Kids given life coaches

Busy par­ents hire pro­fes­sion­als to guide their young chil­dren

China Daily (Hong Kong) - - FRONT PAGE - By KATE GRA­HAM

Back in May, Ber­nadette Dancy de­cided it was time to find a life and con­fi­dence coach. The self-con­fessed plan­ner took a strate­gic ap­proach: com­par­ing their ex­pe­ri­ence, qual­i­fi­ca­tions and philoso­phies be­fore de­cid­ing on the best fit. Not for her­self, or for her sports psy­chol­o­gist hus­band Paul, 39 — but for their four-year-old son.

“Callum is an emo­tion­ally in­tel­li­gent boy,” ex­plains the per­sonal trainer, 37, from Sur­rey, “not afraid of show­ing his emo­tions, good and bad. But he’s also a pleaser and a high achiever, which meant tantrums and emo­tional out­bursts when he couldn’t do some­thing to the high stan­dards he set him­self. He’d started us­ing neg­a­tive af­fir­ma­tions about things not be­ing good enough.”

The sce­nario, if not nec­es­sar­ily the lan­guage used to couch it, will be fa­mil­iar to many par­ents. But whilst some might turn to their own par­ents or an on­line fo­rum — or, of course, sim­ply sit tight and wait it out — Ber­nadette looked a lit­tle down the line, saw a school sys­tem that didn’t pri­ori­tise emo­tional in­tel­li­gence, and took mat­ters firmly into her own hands.

“Go­ing to pri­mary school, we were aware he’d come up against some chal­lenges, that his con­fi­dence could be knocked. My hus­band and I have PhDs in sport psy­chol­ogy and with our un­der­stand­ing of the mind and men­tal health we wanted to be proac­tive in help­ing him be as men­tally con­fi­dent as pos­si­ble.”

Step for­ward Natalie Costa, 35, Lon­don-based coach and founder of Power Thoughts (pow­erthoughts.co.uk). The for­mer pri­mary school teacher has worked with 975 chil­dren, both in school groups and as pri­vate clients.

While coaches for young chil­dren may raise eye­brows, Natalie didn’t blink when Ber­nadette got in touch. In fact, de­mand for this age group is boom­ing — around 75 per cent of her pri­vate client base is now aged four to six, and that figour ure has rock­eted 30 per cent in the past eight months alone.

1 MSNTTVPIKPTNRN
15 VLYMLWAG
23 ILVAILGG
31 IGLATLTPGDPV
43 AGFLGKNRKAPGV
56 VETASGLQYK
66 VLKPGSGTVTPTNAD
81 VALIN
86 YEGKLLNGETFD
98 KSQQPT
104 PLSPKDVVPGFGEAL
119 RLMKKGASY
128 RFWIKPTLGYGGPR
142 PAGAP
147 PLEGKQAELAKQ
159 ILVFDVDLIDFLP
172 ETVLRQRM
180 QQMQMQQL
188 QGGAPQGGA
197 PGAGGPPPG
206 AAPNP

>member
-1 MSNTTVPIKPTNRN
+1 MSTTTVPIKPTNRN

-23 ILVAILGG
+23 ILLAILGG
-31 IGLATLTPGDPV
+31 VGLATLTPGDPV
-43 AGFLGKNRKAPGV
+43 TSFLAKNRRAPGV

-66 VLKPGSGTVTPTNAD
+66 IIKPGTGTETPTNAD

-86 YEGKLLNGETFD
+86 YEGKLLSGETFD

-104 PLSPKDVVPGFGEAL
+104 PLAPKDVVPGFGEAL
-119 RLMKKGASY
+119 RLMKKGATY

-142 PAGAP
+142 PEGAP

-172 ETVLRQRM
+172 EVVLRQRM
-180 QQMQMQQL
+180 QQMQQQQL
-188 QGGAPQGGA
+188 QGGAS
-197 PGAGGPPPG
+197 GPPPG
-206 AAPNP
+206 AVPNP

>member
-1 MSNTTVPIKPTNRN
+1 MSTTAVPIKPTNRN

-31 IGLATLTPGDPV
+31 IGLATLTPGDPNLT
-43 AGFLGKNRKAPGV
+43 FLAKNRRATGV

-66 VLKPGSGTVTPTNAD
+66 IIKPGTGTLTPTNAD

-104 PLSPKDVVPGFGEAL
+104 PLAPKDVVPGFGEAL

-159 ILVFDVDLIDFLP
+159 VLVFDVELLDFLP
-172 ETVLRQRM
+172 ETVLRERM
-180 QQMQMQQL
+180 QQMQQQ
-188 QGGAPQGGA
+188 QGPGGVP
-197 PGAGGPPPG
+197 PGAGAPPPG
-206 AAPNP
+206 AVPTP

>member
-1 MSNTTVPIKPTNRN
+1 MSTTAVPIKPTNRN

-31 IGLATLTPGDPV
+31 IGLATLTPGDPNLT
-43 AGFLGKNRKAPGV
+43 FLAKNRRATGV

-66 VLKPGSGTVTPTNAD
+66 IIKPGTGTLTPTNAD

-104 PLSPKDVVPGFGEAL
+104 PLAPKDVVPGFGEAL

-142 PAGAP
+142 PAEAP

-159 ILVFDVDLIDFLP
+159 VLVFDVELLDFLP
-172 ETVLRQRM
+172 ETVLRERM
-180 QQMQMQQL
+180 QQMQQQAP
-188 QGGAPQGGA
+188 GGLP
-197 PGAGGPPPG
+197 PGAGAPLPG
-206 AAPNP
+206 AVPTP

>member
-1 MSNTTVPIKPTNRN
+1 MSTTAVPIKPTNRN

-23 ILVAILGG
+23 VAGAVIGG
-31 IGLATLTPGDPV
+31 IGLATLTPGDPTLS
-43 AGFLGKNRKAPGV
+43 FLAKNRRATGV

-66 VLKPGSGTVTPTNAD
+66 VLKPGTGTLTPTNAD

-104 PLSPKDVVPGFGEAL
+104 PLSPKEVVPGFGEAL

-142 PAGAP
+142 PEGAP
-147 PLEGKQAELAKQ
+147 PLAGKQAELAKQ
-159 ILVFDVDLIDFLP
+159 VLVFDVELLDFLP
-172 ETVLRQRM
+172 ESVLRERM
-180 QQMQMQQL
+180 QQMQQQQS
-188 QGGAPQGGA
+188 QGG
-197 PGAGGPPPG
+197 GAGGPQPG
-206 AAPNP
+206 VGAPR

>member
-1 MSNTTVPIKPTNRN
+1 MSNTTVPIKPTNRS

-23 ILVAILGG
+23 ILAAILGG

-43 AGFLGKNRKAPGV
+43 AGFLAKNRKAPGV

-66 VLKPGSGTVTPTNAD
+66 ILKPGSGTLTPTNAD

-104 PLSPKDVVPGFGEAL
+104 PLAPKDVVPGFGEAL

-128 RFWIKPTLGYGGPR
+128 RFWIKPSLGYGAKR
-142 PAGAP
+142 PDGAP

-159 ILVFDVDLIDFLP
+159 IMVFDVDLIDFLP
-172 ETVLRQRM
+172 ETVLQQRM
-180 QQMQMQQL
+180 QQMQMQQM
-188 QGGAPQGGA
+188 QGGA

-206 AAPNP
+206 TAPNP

Ber­nadette isn’t sur­prised at the num­bers. She looks around and sees a gen­er­a­tion of par­ents strug­gling with men­tal ill­ness; par­ents who want to break that cy­cle. “We want chil­dren to feel con­fi­dent and em­pow­ered to feel the whole spectrum of emo­tions. To know that all emo­tions are okay, and to know how to man­age them so they don’t be­come prob­lems in later life.”

Par­ents feel un­der such pres­sure them­selves, she be­lieves, that they need the per­spec­tive and at­ten­tion only an out­side ex­pert can bring. “With work, house ad­min, af­ter­school ac­tiv­i­ties and home­work we can’t be ex­pected to al­ways say the right thing, or to sched­ule an hour of ded­i­cated emo­tional coach­ing when it’s needed. It just isn’t vi­able. That’s where coaches like Natalie come in.”

Her ap­proach, of course, ex­em­pli­fies a broader fun­da­men­tal shift in how par­ents tackle their chil­dren’s prob­lems, full-stop. Hav­ing worked with hun­dreds of fam­i­lies, Natalie be­lieves that the days of ‘just get over it’ par­ent­ing are, well, over.

Many par­ents will pay for pro­fes­sional help in which­ever area they per­ceive their chil­dren to be strug­gling, whether that’s maths or mu­sic. Throw in the main­stream­ing of life coach­ing (an in­dus­try now worth £1.5bil­lion world­wide) and per­haps lit­tle won­der many are more open to the idea of hir­ing one to tem­per tantrums.

There’s a steady drum­beat of anx­i­ety here, too. An­nette Du Bois is a Con­fi­dence and Men­tal Health Coach (champs-academy.co.uk) who has also seen a huge in­crease in de­mand from par­ents of four- to sixyear-olds in re­cent years.

They come to her with is­sues rang­ing from shy­ness and friend­ship prob­lems to pres­sure of ex­ams and home­work, and what she calls “the sheer psy­cho­log­i­cal over­whelm on young shoul­ders”. It all adds up to cre­ate the pres­sure cooker of mod­ern life that’s a key driver in the child-coach­ing world.